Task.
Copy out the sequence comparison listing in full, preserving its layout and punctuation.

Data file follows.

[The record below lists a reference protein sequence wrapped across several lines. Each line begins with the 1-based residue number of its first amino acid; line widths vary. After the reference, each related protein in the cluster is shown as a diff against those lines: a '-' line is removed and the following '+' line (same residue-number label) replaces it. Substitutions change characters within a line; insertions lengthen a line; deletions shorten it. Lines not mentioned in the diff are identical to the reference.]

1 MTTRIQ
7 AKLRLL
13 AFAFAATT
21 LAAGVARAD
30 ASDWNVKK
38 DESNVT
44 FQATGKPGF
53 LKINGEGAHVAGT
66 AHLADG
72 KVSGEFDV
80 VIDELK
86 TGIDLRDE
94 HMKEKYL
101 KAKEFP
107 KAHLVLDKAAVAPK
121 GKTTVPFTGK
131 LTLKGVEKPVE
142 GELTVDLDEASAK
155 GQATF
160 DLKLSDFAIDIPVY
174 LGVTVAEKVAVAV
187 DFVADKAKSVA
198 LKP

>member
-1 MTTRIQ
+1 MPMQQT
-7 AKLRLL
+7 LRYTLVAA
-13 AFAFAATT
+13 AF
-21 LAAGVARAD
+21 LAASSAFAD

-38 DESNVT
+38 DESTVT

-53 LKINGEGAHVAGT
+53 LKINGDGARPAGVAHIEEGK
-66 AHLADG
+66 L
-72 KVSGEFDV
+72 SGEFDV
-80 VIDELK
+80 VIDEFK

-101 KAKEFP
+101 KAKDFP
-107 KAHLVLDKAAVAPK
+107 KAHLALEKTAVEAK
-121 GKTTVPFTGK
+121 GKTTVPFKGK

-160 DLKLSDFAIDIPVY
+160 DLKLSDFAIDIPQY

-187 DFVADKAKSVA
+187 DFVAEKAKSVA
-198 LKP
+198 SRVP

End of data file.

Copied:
[The record below lists a reference protein sequence wrapped across several lines. Each line begins with the 1-based residue number of its first amino acid; line widths vary. After the reference, each related protein in the cluster is shown as a diff against those lines: a '-' line is removed and the following '+' line (same residue-number label) replaces it. Substitutions change characters within a line; insertions lengthen a line; deletions shorten it. Lines not mentioned in the diff are identical to the reference.]

1 MTTRIQ
7 AKLRLL
13 AFAFAATT
21 LAAGVARAD
30 ASDWNVKK
38 DESNVT
44 FQATGKPGF
53 LKINGEGAHVAGT
66 AHLADG
72 KVSGEFDV
80 VIDELK
86 TGIDLRDE
94 HMKEKYL
101 KAKEFP
107 KAHLVLDKAAVAPK
121 GKTTVPFTGK
131 LTLKGVEKPVE
142 GELTVDLDEASAK
155 GQATF
160 DLKLSDFAIDIPVY
174 LGVTVAEKVAVAV
187 DFVADKAKSVA
198 LKP

>member
-1 MTTRIQ
+1 MPMQQT
-7 AKLRLL
+7 LRYTLVAA
-13 AFAFAATT
+13 AF
-21 LAAGVARAD
+21 LAASSAFAD

-38 DESNVT
+38 DESTVT

-53 LKINGEGAHVAGT
+53 LKINGDGARPAGVAHIEEGK
-66 AHLADG
+66 L
-72 KVSGEFDV
+72 SGEFDV
-80 VIDELK
+80 VIDEFK

-101 KAKEFP
+101 KAKDFP
-107 KAHLVLDKAAVAPK
+107 KAHLALEKTAVEAK
-121 GKTTVPFTGK
+121 GKTTVPFKGK

-160 DLKLSDFAIDIPVY
+160 DLKLSDFAIDIPQY

-187 DFVADKAKSVA
+187 DFVAEKAKSVA
-198 LKP
+198 SRVP